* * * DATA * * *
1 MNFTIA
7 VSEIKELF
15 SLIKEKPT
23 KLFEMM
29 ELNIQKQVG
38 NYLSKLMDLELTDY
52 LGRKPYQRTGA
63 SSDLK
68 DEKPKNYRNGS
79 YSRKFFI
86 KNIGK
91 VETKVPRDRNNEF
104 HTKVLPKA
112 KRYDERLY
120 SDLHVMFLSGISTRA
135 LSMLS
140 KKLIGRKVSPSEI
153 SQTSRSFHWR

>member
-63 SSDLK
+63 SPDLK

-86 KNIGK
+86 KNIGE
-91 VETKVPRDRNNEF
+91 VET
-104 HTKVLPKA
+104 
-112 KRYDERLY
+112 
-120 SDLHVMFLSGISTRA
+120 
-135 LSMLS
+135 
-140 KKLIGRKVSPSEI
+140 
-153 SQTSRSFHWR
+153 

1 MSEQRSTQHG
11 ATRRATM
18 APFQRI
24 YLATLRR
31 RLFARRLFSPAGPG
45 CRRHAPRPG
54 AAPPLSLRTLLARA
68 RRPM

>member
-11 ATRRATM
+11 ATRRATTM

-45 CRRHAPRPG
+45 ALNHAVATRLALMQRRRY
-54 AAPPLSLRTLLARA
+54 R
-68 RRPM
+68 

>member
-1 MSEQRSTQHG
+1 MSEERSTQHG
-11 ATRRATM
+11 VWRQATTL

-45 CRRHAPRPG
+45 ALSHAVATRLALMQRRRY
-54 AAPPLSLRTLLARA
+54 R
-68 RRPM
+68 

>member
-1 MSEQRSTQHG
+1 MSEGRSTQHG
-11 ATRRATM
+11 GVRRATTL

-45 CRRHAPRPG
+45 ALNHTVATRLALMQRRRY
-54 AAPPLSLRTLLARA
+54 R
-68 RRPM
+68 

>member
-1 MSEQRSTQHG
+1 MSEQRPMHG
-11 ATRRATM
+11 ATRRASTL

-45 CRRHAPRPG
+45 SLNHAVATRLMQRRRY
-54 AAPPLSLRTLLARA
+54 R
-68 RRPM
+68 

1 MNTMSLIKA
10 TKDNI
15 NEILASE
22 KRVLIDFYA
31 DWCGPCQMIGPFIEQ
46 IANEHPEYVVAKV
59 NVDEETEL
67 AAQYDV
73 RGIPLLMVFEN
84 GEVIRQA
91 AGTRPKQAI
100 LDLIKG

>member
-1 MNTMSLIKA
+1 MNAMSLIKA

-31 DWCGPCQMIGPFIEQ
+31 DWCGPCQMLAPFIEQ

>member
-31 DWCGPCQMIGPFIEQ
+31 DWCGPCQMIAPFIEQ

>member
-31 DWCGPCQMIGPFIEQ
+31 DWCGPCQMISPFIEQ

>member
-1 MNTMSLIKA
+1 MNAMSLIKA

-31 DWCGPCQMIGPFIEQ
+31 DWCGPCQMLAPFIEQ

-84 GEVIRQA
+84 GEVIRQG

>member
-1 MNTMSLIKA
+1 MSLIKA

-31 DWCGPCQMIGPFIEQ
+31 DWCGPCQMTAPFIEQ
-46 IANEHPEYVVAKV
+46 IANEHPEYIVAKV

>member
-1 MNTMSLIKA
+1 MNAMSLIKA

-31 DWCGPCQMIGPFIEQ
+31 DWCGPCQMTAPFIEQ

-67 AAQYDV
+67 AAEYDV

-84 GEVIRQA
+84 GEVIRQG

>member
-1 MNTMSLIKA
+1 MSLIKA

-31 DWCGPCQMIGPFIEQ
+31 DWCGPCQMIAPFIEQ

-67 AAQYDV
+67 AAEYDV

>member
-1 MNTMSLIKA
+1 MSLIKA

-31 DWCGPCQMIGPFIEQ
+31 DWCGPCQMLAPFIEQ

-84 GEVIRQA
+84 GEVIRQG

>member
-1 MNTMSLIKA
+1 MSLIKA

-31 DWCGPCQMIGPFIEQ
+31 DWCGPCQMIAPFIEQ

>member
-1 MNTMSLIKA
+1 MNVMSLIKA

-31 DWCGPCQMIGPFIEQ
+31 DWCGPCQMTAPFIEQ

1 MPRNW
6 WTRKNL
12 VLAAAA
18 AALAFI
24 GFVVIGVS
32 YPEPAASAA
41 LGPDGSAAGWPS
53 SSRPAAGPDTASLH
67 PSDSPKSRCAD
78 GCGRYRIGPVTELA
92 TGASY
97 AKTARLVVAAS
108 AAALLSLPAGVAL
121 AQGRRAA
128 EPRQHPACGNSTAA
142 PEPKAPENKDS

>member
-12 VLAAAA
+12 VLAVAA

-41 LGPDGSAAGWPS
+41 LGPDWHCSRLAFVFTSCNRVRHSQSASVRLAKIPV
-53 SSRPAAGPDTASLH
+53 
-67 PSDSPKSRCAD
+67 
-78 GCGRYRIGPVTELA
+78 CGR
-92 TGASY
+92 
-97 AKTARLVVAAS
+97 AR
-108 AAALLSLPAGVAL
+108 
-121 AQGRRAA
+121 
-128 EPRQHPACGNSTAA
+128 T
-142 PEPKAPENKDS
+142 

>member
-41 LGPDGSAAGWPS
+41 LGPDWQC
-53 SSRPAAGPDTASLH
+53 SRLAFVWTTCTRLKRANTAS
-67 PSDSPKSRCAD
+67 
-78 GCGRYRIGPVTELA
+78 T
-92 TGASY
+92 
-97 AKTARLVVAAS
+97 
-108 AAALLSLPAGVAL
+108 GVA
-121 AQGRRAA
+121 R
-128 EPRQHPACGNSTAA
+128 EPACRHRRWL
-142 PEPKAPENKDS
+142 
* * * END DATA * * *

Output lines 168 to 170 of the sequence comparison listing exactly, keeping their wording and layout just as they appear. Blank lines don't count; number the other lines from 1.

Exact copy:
92 TGASY
97 AKTARLVVAAS
108 AAALLSLPAGVAL